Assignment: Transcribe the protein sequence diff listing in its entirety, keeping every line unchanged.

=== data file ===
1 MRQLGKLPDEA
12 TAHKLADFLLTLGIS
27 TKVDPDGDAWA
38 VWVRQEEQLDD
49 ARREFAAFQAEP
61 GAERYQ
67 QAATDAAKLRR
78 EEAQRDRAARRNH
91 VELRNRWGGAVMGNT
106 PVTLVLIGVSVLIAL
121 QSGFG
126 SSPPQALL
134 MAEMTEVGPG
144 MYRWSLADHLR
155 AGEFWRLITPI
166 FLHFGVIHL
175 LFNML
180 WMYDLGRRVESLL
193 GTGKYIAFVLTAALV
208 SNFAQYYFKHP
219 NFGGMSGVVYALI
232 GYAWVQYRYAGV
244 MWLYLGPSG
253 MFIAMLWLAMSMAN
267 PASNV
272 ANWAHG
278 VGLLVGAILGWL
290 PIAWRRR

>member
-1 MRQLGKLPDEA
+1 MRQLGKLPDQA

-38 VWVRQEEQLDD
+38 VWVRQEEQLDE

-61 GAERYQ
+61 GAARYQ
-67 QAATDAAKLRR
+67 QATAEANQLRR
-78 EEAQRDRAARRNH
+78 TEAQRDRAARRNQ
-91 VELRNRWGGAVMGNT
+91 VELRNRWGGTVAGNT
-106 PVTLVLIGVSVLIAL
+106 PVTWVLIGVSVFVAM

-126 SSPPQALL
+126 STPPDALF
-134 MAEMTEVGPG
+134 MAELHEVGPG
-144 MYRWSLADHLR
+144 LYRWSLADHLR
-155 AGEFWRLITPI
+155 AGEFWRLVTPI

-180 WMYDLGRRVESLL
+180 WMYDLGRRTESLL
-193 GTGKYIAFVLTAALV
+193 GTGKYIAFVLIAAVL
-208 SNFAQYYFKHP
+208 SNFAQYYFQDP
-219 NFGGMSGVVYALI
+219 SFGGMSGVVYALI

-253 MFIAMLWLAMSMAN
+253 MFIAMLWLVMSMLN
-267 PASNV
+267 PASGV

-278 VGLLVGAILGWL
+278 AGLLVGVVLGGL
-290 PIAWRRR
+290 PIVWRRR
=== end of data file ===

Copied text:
1 MRQLGKLPDEA
12 TAHKLADFLLTLGIS
27 TKVDPDGDAWA
38 VWVRQEEQLDD
49 ARREFAAFQAEP
61 GAERYQ
67 QAATDAAKLRR
78 EEAQRDRAARRNH
91 VELRNRWGGAVMGNT
106 PVTLVLIGVSVLIAL
121 QSGFG
126 SSPPQALL
134 MAEMTEVGPG
144 MYRWSLADHLR
155 AGEFWRLITPI
166 FLHFGVIHL
175 LFNML
180 WMYDLGRRVESLL
193 GTGKYIAFVLTAALV
208 SNFAQYYFKHP
219 NFGGMSGVVYALI
232 GYAWVQYRYAGV
244 MWLYLGPSG
253 MFIAMLWLAMSMAN
267 PASNV
272 ANWAHG
278 VGLLVGAILGWL
290 PIAWRRR

>member
-1 MRQLGKLPDEA
+1 MRQLGKLPDQA

-38 VWVRQEEQLDD
+38 VWVRQEEQLDE

-61 GAERYQ
+61 GAARYQ
-67 QAATDAAKLRR
+67 QATAEANQLRR
-78 EEAQRDRAARRNH
+78 TEAQRDRAARRNQ
-91 VELRNRWGGAVMGNT
+91 VELRNRWGGTVAGNT
-106 PVTLVLIGVSVLIAL
+106 PVTWVLIGVSVFVAM

-126 SSPPQALL
+126 STPPDALF
-134 MAEMTEVGPG
+134 MAELHEVGPG
-144 MYRWSLADHLR
+144 LYRWSLADHLR
-155 AGEFWRLITPI
+155 AGEFWRLVTPI

-180 WMYDLGRRVESLL
+180 WMYDLGRRTESLL
-193 GTGKYIAFVLTAALV
+193 GTGKYIAFVLIAAVL
-208 SNFAQYYFKHP
+208 SNFAQYYFQDP
-219 NFGGMSGVVYALI
+219 SFGGMSGVVYALI

-253 MFIAMLWLAMSMAN
+253 MFIAMLWLVMSMLN
-267 PASNV
+267 PASGV

-278 VGLLVGAILGWL
+278 AGLLVGVVLGGL
-290 PIAWRRR
+290 PIVWRRR